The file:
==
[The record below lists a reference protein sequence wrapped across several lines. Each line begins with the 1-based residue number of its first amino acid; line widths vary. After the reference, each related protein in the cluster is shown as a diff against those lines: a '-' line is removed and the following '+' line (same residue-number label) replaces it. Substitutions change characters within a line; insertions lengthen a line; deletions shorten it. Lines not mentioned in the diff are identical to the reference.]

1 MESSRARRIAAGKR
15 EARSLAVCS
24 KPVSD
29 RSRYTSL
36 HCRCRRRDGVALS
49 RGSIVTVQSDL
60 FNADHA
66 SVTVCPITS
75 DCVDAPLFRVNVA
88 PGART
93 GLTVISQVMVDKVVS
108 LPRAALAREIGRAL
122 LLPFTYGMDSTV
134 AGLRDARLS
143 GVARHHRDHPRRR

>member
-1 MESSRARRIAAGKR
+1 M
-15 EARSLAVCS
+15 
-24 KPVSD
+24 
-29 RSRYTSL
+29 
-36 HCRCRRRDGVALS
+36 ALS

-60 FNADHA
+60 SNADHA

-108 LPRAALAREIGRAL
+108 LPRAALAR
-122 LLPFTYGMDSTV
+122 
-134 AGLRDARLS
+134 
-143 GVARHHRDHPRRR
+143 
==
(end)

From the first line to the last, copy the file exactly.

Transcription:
[The record below lists a reference protein sequence wrapped across several lines. Each line begins with the 1-based residue number of its first amino acid; line widths vary. After the reference, each related protein in the cluster is shown as a diff against those lines: a '-' line is removed and the following '+' line (same residue-number label) replaces it. Substitutions change characters within a line; insertions lengthen a line; deletions shorten it. Lines not mentioned in the diff are identical to the reference.]

1 MESSRARRIAAGKR
15 EARSLAVCS
24 KPVSD
29 RSRYTSL
36 HCRCRRRDGVALS
49 RGSIVTVQSDL
60 FNADHA
66 SVTVCPITS
75 DCVDAPLFRVNVA
88 PGART
93 GLTVISQVMVDKVVS
108 LPRAALAREIGRAL
122 LLPFTYGMDSTV
134 AGLRDARLS
143 GVARHHRDHPRRR

>member
-1 MESSRARRIAAGKR
+1 M
-15 EARSLAVCS
+15 
-24 KPVSD
+24 
-29 RSRYTSL
+29 
-36 HCRCRRRDGVALS
+36 ALS

-60 FNADHA
+60 SNADHA

-108 LPRAALAREIGRAL
+108 LPRAALAR
-122 LLPFTYGMDSTV
+122 
-134 AGLRDARLS
+134 
-143 GVARHHRDHPRRR
+143 